Tuesday, June 22, 2021

Sikwate sipping in Sibulan

OUR recent visit to Barangay Sibulan, Toril gave us a glimpse of the simplicity of the lifestyle. More or less two hours away from Davao City, Barangay Sibulan is the first organic zone declared as such by the City Government of Davao.

Upon arrival, we were welcomed by a few members of the Bagobo-Tagabawa tribe manning the processing house of the Sibulan Ancestral Domain Organic Producer Cooperative (Sadopco). The cooperative processes coffee and cacao from tree to cup. Sadopco is only one of the many organizations that FarmCoop, a Davao-based NGO, assists. The organization is also comprised of Bagobo-Tagabawa men and women passionate to keep the traditional and organic means of growing their crops.

When we entered the room, the clean, floor-waxed floor was shiny and invites us to go in barefoot. But more than anything, the smell of sikwate wafts through the air as if welcoming us inside.

As we were talking with Datu Jovito Dolauto and his other comrades inside the processing house, we were served with hot, pure sikwate which they proudly pointed out as “grown organically” and without a single trace of synthetic fertilizer or insecticide. This is after we took a brief tour inside the house and we were introduced to the different equipment they were using. There were finished tableas in one corner that really smelled irresistible. In one corner are packed and sealed tableas which, we were told, are being sold in Davao City.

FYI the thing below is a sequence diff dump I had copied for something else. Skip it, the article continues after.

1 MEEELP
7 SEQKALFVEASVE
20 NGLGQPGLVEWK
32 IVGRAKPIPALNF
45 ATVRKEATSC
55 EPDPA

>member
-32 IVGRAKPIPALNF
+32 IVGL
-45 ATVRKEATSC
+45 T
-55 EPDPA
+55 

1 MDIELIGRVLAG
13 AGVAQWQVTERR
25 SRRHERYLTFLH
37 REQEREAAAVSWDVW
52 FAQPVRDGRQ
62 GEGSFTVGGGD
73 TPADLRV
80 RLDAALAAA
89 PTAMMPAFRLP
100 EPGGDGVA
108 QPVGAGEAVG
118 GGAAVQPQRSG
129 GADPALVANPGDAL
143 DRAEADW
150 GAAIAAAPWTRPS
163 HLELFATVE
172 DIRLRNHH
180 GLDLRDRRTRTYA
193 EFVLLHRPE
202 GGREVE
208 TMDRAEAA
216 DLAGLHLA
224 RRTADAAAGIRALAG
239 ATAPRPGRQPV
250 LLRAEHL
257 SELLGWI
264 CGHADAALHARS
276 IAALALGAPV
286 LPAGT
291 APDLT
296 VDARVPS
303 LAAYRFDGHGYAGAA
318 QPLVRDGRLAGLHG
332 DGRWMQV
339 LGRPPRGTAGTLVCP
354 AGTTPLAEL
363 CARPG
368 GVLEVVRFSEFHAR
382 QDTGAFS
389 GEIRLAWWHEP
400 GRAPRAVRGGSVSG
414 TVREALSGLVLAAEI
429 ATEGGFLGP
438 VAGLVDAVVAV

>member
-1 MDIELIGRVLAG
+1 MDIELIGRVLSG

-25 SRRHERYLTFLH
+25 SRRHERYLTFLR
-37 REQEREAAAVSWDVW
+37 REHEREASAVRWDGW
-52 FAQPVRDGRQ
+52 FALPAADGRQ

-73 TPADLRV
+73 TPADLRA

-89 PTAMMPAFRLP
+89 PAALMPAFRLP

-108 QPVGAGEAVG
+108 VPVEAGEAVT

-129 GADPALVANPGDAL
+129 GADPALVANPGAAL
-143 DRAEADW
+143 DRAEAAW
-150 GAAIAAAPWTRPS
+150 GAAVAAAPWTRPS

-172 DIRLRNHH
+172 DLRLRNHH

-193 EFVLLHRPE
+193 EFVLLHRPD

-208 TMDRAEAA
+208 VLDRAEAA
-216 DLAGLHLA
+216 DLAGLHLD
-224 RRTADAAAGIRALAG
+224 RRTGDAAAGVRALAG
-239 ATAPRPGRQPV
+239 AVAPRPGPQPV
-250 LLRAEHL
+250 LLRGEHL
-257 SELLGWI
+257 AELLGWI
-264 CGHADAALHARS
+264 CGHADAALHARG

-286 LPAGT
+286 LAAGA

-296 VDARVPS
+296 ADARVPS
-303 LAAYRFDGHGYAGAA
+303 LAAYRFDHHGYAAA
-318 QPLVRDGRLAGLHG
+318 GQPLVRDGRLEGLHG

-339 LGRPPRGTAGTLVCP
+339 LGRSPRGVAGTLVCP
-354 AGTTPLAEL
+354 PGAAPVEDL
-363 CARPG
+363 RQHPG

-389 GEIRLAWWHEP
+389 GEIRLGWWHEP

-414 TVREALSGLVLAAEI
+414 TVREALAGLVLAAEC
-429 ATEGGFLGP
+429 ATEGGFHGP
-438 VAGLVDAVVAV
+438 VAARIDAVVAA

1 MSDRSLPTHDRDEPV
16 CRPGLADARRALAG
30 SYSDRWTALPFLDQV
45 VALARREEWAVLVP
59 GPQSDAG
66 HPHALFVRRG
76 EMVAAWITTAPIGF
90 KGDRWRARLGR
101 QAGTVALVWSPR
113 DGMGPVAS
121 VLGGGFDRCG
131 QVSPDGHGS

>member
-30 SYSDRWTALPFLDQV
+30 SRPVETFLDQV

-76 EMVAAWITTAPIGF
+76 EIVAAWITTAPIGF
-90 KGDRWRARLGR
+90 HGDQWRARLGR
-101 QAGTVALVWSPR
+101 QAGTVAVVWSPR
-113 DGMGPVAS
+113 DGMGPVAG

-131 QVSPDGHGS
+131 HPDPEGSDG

I've had my fair share of sikwate in the past especially that Davao City prides itself as the next Chocolate and Cacao Capital of the Philippines. I have tasted many sikwate made by Dabawenyos in the past. But Sadopco’s sikwate was extra remarkable because of the bittersweet, and only very slightly sour tinge it gives.

In Davao City, you can drink sikwate anytime in Cacao City, Pasalubong Center or in Bankerohan but with the high humidity levels in the city, sometimes it becomes difficult to enjoy the cup of sikwate no matter how really good it tastes. But the sikwate sipping in Sibulan matches no other experience as the cool early morning breeze gently touches your face and you see beyond you hundreds and hundreds of green hectares of land that the IP community had been taking care for generations.


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